Partner participation is an integral part of the study, independent of treatment arm. For CBCT, overall participant-treatment adherence is measured by monitoring attendance to CBCT sessions and by asking participants at each session to rate the frequency of weekly practice of homework exercises. Participants who attend less than 75% of sessions and do less than 50% of the homework exercises are considered non-compliant. These numbers are based on the fact that therapy sessions are an essential component of treatment whereas it is not clear up to what point homework contributes to outcome [27]. Therapy attendance and homework completion are standard aspects of couple therapy, addressed actively by the therapist at each session, namely by providing a rationale for each homework exercise and problem-solving before and after taking part in the exercise. Missed therapy sessions are rescheduled if notice is provided and at the convenience of the participants. In order to empirically document therapist adherence to the treatment manual (treatment reliability), two trained research assistants are independently viewing and coding a random sample of videotapes representing a quarter of all therapy sessions. For the topical lidocaine condition, the weekly phone calls to participants to monitor adverse events are also intended to facilitate compliance with the application and minimize the risk of drop-outs. Participants assigned to this condition also complete a daily diary to document the lidocaine application to determine treatment reliability. Participants who apply the lidocaine less than 75% of the total evenings comprising the treatment period are considered non-compliant.

Recruitment and follow-up

Participants are being recruited via four centers, all specialized in the assessment and treatment of vulvo-vaginal pain: 1) Centre hospitalier de l’Université de Montréal, pavillon St-Luc, Clinique Vuva, directed by MHM, 2) Clinique A rue McGill, a sexual health clinic directed by MS, 3) the IWK Health Centre in Halifax where ID holds a general gynecology practice, and 4) the Queen Elizabeth II Health Sciences Centre in Halifax where ID directs a specialized gynecology-dermatology vulvar clinic. Additionally, women diagnosed with PVD during clinic visits with collaborating physicians are informed of the study and given the choice to participate after they have been fully informed of other available treatments. Additionally, announcements are being placed online and in Montreal and Halifax newspapers describing the study, and flyers and pamphlets are placed in other gynecology offices of both cities and posted on university and college bulletin boards. Women agreeing to participate are asked to confirm their partners’ participation and are scheduled for a pre-treatment evaluation, including a gynecological examination. Both partners sign the consent form. Following satisfaction of inclusion and exclusion criteria, eligible couples are randomized to one of the two treatment options.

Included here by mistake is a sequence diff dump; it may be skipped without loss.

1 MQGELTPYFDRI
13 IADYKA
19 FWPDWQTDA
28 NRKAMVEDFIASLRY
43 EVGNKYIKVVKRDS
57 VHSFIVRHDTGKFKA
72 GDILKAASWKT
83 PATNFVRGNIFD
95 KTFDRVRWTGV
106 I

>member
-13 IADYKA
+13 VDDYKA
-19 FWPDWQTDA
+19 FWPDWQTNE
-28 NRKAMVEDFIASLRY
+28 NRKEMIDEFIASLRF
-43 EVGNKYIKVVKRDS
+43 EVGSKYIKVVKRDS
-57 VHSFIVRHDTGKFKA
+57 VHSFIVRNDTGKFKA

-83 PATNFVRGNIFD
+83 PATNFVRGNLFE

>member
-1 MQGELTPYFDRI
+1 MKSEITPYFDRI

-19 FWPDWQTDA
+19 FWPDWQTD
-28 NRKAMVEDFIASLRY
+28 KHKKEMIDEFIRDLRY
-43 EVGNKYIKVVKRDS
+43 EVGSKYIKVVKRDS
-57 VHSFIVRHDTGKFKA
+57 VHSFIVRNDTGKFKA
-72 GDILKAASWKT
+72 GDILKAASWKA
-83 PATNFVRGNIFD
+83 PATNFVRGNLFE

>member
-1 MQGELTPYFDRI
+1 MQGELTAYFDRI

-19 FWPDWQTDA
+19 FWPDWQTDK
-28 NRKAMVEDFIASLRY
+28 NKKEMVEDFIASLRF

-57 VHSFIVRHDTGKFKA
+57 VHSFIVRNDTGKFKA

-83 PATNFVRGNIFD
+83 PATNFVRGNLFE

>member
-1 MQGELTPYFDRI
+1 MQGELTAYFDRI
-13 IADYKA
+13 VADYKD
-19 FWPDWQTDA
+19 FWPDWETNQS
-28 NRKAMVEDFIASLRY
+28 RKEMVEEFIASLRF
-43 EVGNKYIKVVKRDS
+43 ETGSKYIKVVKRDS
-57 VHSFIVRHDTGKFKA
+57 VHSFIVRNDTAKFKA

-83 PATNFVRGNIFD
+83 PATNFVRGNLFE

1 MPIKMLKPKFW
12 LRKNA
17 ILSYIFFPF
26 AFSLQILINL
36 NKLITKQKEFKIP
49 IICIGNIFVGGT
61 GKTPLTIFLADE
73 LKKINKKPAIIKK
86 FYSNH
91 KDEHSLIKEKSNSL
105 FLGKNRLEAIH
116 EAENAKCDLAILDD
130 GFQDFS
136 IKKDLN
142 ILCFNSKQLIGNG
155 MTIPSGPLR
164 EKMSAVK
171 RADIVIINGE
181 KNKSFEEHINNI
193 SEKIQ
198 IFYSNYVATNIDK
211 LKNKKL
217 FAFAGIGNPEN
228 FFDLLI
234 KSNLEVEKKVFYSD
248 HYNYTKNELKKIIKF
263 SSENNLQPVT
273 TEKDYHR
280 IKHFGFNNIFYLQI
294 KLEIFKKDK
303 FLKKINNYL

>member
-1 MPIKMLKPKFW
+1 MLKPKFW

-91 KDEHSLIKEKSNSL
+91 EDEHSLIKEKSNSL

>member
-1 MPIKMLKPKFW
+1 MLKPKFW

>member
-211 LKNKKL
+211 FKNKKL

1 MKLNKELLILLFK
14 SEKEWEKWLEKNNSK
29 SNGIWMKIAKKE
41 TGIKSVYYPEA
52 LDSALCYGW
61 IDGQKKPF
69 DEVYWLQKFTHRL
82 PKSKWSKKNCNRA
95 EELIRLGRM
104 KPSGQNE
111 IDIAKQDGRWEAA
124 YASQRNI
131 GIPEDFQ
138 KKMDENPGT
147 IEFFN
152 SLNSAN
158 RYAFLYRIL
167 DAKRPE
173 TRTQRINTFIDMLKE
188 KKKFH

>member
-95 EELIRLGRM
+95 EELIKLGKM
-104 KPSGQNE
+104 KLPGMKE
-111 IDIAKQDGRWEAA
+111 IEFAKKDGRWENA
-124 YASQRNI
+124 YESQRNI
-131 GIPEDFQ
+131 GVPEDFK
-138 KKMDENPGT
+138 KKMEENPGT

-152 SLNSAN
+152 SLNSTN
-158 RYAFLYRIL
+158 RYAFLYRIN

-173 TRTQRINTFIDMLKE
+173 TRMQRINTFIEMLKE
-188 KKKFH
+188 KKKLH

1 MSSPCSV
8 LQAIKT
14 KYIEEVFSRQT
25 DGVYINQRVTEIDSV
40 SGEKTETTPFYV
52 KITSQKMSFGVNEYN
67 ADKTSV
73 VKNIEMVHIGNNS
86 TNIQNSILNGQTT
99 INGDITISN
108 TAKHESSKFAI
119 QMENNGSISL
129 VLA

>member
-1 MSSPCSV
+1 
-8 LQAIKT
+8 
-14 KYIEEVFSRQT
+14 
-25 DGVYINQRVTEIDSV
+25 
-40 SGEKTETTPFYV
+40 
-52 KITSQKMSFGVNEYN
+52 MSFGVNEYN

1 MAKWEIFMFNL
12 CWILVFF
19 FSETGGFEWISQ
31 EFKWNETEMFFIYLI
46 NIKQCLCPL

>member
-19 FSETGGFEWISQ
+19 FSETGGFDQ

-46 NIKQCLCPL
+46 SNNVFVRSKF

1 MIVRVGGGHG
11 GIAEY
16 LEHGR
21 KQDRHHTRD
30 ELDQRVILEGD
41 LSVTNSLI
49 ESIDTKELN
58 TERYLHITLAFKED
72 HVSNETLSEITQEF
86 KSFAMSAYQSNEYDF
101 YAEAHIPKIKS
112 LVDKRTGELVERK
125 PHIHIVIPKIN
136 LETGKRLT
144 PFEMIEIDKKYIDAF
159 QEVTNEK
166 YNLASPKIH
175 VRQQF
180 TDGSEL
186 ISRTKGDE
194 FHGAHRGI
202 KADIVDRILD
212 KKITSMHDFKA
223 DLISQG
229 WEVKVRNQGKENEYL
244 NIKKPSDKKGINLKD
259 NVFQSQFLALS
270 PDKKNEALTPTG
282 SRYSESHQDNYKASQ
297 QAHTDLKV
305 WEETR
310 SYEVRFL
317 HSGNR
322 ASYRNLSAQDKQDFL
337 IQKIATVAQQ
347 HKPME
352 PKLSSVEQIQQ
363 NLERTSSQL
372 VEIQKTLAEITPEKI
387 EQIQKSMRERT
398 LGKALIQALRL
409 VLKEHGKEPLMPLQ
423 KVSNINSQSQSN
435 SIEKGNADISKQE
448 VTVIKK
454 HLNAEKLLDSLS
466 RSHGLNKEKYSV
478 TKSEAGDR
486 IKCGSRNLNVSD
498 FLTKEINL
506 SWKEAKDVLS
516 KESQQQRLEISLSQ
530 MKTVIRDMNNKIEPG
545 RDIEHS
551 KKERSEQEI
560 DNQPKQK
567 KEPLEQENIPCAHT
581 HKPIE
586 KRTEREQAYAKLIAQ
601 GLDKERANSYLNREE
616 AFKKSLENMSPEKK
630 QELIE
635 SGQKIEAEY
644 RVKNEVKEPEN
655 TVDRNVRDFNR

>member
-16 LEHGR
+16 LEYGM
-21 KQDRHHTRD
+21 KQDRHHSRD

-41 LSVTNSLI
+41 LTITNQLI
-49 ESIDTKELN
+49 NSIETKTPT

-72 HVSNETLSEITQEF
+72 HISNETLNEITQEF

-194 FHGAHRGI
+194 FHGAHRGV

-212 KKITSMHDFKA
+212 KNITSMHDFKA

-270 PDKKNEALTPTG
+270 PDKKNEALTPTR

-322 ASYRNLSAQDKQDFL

Randomization and blinding

Randomization takes place shortly before treatment initiation (maximum 2-week delay). Participants are screened across three levels (see Table 1) for eligibility criteria and data are entered in the electronic eligibility check web form created using Dacima™ Clinical Suite (Dacima Software Inc., Montreal, Quebec, Canada). Participants meeting eligibility criteria are randomized to either CBCT or lidocaine, such that an approximately equal number of CBCT and lidocaine participants are obtained (that is, individual level randomization is used with stratification by site). The randomization sequence was written to generate random permuted blocks with block sizes of four, six and eight to make the sequence difficult to predict without leading to a major imbalance in numbers between treatment groups if a block is incomplete at the end of recruitment. Participants found ineligible are excluded and marked as such. To keep interviewers and assessors blind to the treatment condition, participants are instructed not to reveal the treatment to which they were assigned at multiple time points: in the consent form, the information pamphlet provided at randomization and at the time of each assessment.

Outcomes and moderators

Measures were selected based on the need to assess the multiple dimensions of PVD and the potential impact of treatments on these different dimensions.

Pre-treatment moderators

Trauma, a potential moderator of treatment response, is assessed using the Childhood Trauma Questionnaire, a 28-item self-report measure focusing on emotional, physical, and sexual abuse, as well as physical and emotional neglect in childhood [41]. Scores range from 5 to 25 for each type of abuse and a total severity scale can also be computed. Co-morbid pain conditions, another potential moderator for participants with PVD, are assessed during the structured interview.

Primary outcome measure

Pain during intercourse is assessed using a visual analog scale ranging from 0 to 10, where 0 is no pain at all, and 10 is the worst pain ever, as recommended by the IMMPACT guidelines for chronic pain clinical trials [39]. Participants report on the average pain experienced in the preceding month. This measure has been shown to detect significant treatment effects in women with PVD [27] and demonstrates a significant positive correlation with other pain intensity measures. Pain during intercourse is the main symptom of PVD and the one that most interferes with quality of life, hence the most relevant measure of functional outcome.

Secondary outcome measures for participants with provoked vestibulodynia only